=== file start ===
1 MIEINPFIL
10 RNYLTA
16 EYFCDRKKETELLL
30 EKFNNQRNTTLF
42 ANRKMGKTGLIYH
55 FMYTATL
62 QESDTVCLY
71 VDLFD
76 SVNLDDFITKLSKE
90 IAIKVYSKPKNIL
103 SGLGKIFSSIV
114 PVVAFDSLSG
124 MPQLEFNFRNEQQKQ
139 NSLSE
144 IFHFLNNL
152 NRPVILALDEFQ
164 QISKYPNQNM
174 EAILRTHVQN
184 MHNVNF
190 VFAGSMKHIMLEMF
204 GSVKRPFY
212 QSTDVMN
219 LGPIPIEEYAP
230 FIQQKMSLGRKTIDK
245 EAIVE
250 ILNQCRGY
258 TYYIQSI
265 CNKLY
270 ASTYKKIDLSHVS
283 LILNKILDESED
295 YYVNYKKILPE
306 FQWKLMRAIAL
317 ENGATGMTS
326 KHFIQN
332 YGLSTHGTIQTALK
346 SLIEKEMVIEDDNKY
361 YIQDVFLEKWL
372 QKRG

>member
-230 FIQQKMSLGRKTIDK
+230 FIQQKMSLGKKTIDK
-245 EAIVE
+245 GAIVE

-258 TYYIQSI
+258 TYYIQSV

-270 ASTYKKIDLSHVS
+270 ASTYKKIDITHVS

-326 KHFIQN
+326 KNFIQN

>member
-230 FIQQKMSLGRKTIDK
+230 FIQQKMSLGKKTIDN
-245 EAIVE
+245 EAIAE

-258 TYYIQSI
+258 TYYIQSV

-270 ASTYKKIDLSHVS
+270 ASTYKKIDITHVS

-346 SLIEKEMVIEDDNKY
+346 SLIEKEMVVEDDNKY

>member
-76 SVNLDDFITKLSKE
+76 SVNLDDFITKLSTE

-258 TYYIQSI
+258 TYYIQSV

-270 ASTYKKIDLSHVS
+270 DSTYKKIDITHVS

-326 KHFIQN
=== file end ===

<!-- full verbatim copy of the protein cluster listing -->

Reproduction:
1 MIEINPFIL
10 RNYLTA
16 EYFCDRKKETELLL
30 EKFNNQRNTTLF
42 ANRKMGKTGLIYH
55 FMYTATL
62 QESDTVCLY
71 VDLFD
76 SVNLDDFITKLSKE
90 IAIKVYSKPKNIL
103 SGLGKIFSSIV
114 PVVAFDSLSG
124 MPQLEFNFRNEQQKQ
139 NSLSE
144 IFHFLNNL
152 NRPVILALDEFQ
164 QISKYPNQNM
174 EAILRTHVQN
184 MHNVNF
190 VFAGSMKHIMLEMF
204 GSVKRPFY
212 QSTDVMN
219 LGPIPIEEYAP
230 FIQQKMSLGRKTIDK
245 EAIVE
250 ILNQCRGY
258 TYYIQSI
265 CNKLY
270 ASTYKKIDLSHVS
283 LILNKILDESED
295 YYVNYKKILPE
306 FQWKLMRAIAL
317 ENGATGMTS
326 KHFIQN
332 YGLSTHGTIQTALK
346 SLIEKEMVIEDDNKY
361 YIQDVFLEKWL
372 QKRG

>member
-230 FIQQKMSLGRKTIDK
+230 FIQQKMSLGKKTIDK
-245 EAIVE
+245 GAIVE

-258 TYYIQSI
+258 TYYIQSV

-270 ASTYKKIDLSHVS
+270 ASTYKKIDITHVS

-326 KHFIQN
+326 KNFIQN

>member
-230 FIQQKMSLGRKTIDK
+230 FIQQKMSLGKKTIDN
-245 EAIVE
+245 EAIAE

-258 TYYIQSI
+258 TYYIQSV

-270 ASTYKKIDLSHVS
+270 ASTYKKIDITHVS

-346 SLIEKEMVIEDDNKY
+346 SLIEKEMVVEDDNKY

>member
-76 SVNLDDFITKLSKE
+76 SVNLDDFITKLSTE

-258 TYYIQSI
+258 TYYIQSV

-270 ASTYKKIDLSHVS
+270 DSTYKKIDITHVS

-326 KHFIQN